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Kid’s birthday parties have become like everything else kid-related these days—complicated. It’s no longer the good old days when parents invited only the number of kids for the age of their child (a four year old celebrating with four of his closest friends, for example). Today’s parties often involve every child in the daycare or school classroom, along with neighborhood kids and children of the parent’s friends. And long gone are simple sack races and egg tosses. These have been replaced with elaborate games related to the party’s theme, expensive party bags, and hired entertainment.
The pressure to throw the perfect birthday party has become overwhelming for parents. Children are excited to have a super-cool party like their classmates had, and good luck to those parents who want to do something small and simple. They will likely have a hurt and angry child to contend with.
Bill Doherty, a family social science professor at the University of Minnesota, decided to combat this trend with a research-based citizen action group called Birthdays Without Pressure. Doherty, who coined the phrase “overscheduled children” nearly a decade ago, joined with a group of friends and colleagues to start a national conversation about the phenomenon of increasingly over-the-top birthday parties.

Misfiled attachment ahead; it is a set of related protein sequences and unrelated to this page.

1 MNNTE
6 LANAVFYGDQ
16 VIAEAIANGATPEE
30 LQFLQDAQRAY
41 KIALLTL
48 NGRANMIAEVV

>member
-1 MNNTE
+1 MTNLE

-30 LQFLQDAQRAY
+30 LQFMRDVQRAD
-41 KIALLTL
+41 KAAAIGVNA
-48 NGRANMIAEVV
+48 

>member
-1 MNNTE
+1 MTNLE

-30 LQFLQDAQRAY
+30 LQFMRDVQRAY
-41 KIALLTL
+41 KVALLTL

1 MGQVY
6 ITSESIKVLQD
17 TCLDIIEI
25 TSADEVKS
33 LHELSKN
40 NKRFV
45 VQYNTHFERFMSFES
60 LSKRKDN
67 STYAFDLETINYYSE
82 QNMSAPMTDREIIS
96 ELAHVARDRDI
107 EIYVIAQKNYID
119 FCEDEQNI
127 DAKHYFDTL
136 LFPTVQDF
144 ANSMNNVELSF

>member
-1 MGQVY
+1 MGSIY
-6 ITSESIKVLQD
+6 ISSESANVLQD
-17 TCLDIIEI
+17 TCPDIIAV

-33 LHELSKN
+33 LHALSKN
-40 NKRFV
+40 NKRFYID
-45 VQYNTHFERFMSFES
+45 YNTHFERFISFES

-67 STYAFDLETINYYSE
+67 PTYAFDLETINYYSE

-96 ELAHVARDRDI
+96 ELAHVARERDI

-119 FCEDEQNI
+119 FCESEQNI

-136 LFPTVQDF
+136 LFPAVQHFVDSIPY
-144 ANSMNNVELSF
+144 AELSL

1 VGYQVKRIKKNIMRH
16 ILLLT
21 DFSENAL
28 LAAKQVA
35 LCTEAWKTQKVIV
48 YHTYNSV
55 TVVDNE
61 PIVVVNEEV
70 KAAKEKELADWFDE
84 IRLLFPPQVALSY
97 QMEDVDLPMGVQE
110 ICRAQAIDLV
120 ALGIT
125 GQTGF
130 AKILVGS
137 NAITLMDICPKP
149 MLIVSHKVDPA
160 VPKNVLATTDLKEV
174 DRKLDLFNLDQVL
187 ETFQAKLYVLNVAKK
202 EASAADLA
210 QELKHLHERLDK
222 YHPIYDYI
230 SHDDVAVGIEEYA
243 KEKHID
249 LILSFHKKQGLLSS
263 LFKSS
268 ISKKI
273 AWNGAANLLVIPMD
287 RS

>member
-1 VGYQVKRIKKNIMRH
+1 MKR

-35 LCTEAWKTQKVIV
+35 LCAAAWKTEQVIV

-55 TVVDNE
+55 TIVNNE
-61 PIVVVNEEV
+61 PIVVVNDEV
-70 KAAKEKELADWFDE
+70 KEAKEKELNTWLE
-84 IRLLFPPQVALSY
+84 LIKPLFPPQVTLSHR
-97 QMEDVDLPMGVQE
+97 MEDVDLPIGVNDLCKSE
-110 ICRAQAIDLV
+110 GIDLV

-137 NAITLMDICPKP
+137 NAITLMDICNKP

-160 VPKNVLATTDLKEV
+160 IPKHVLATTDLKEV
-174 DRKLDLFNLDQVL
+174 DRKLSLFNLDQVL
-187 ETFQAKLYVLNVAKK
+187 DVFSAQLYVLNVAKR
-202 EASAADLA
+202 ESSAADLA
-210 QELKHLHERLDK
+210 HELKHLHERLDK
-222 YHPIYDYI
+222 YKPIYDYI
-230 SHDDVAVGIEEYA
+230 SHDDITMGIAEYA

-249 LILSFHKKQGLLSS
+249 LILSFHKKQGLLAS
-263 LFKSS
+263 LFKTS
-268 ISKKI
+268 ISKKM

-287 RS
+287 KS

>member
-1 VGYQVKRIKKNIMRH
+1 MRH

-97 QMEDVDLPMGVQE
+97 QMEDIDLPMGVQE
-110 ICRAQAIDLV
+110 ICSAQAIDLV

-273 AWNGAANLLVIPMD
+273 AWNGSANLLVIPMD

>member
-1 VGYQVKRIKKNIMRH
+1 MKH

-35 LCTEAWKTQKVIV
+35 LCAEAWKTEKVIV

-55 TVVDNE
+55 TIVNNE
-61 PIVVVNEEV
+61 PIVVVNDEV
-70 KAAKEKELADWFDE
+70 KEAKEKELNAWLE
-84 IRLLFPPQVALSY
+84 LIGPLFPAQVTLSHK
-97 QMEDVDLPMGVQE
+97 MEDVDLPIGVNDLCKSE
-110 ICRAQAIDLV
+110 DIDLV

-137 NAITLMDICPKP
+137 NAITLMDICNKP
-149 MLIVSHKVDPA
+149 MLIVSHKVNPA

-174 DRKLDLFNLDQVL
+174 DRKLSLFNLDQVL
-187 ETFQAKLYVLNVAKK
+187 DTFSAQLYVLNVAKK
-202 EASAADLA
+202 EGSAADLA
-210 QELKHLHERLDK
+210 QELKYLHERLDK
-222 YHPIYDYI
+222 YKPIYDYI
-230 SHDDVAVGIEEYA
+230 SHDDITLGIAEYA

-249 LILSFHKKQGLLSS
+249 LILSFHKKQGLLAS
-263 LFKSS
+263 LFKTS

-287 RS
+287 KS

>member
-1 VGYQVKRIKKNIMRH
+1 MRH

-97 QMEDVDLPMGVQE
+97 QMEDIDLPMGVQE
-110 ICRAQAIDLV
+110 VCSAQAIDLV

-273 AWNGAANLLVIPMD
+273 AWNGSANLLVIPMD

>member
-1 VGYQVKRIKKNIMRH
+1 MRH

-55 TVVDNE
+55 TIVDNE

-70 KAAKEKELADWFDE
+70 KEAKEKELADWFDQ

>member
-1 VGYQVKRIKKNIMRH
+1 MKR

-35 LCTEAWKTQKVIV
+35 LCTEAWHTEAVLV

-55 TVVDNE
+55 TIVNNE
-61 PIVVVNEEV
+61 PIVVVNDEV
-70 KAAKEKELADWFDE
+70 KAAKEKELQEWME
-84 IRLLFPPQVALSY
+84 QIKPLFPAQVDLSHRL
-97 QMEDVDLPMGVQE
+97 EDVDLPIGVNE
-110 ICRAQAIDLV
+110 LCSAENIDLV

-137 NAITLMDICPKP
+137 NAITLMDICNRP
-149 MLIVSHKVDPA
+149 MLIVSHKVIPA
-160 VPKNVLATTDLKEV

Julie Printz, one of the founding members of Birthdays Without Pressure, says parents are throwing over-the-top birthday parties for several reasons. “For one thing, people have more disposable income these days,” Printz says. “But some people have suggested that this has more to do with guilt. Many families have both parents working, and parents just feel guilty. They worry that they don’t spend enough time with their kids.” Printz offers a third explanation for the trend: “We live in a culture that involves competitive parenting,” she says. “It happens in all other events, too—weddings, bar mitzvahs, proms.”
Birthdays Without Pressure offers advice for parents who want to scale back and take a more simplistic approach to birthday parties. Perhaps the most inviting suggestion is for parents to create a family ritual for celebrating birthdays. The idea is that by celebrating this important life-cycle event with only the most relevant people in the child’s life, the child learns about gratitude and simplicity. A birthday need not be an opportunity for parents to teach their children to be self-involved and egocentric, it should not necessitate that hundreds (or thousands) of dollars be spent, nor should it be a reason to compete with friends.
Thinking about a themed birthday party can, however, offer parents and children an opportunity to work together toward a common goal, planning and organizing a party that is specific to the child’s interests. Sally Strebel, CEO of BestPartyEver.com, says planning a themed party encourages children to think creatively about games and activities that tie in to the theme. Strebel also suggests that party planners can be beneficial. “They have contact with professionals in the special event industry to make planning easier, safer, and more relaxing for the parents,” Strebel says. “And having a party planner can enable parents to participate in the festivities and enjoy their child’s birthday.”
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